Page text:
…the Lensbaby composer. It was a very generous Christmas present from my mom. I took it out for a test run when I went walking in the forest on Bowen both Christmas and Boxing day. I’m fascinated with the design of the lens, not just for it’s tilt/shift abilities, but because of the interchangeable f-stop rings that are slipped in and out of the lens using a magnet.
As you can see, I’ve mostly used the lens for nature shots so far. I want to do a series of test shots trying out each f-stop ring on the same subject for comparison, and I also want to try this lens with portraits. Part of me feels the lens is a bit too gimmicky, but the creative part of me will probably prove that wrong.
The wise words of Ira Glass on why creative excellence takes time. I found listening to this very gratifying, especially the part about self-directed projects and deadlines to work towards, because it’s what I’ve been doing for the past two years with fruitful results. I’m producing the best work of my life (so far) and I’m working hard at it. I am occasionally tough on myself because I feel like it’s taken me a forever to get to where I currently am as an artist. But there would’ve been no other way to get here because all good things take time and hard work. (And hard work takes time too.)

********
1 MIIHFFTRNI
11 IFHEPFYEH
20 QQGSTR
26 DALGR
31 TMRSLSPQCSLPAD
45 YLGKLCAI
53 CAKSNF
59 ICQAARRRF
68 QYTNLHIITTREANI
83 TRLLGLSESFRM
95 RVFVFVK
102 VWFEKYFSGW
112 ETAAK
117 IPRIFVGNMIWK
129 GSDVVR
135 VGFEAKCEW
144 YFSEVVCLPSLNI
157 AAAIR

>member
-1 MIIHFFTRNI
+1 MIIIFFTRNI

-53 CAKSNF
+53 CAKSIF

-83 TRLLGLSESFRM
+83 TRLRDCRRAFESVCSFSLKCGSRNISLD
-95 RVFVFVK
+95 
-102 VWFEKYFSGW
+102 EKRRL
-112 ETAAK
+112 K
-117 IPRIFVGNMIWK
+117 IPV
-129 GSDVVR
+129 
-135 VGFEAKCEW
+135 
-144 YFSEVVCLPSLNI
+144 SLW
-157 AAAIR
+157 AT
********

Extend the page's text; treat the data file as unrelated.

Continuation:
As mentioned in a previous blog post, rummaging through my art supplies inspired me to create an altered book with fish. It may just be that I have fish on the brain lately, but rummaging through my supplies reminded me of the gold paper fish I’d bought from Urban Source over the summer. It was high time to use them. I added the red colour to each fish using ink because I didn’t like the plain gold, and now they unintentionally resemble salmon.
I wanted to create a sense of water moving, of waves crashing with the pages, so I began to play around with folding the pages under one another. At first I was only going to do part of the book, but then the more I did, the more it made sense to fold every single page. The Japanese paper I used on the end pages reminds me of the pattern created when raindrops splash into the still water of a pond or lake. The finishing touch of the book was to add the red and white flowers, which were created using a paper punch.
Materials used: Japanese paper, book, flowers made with a paper punch, rubber stamps, ink, and metallic paper fish.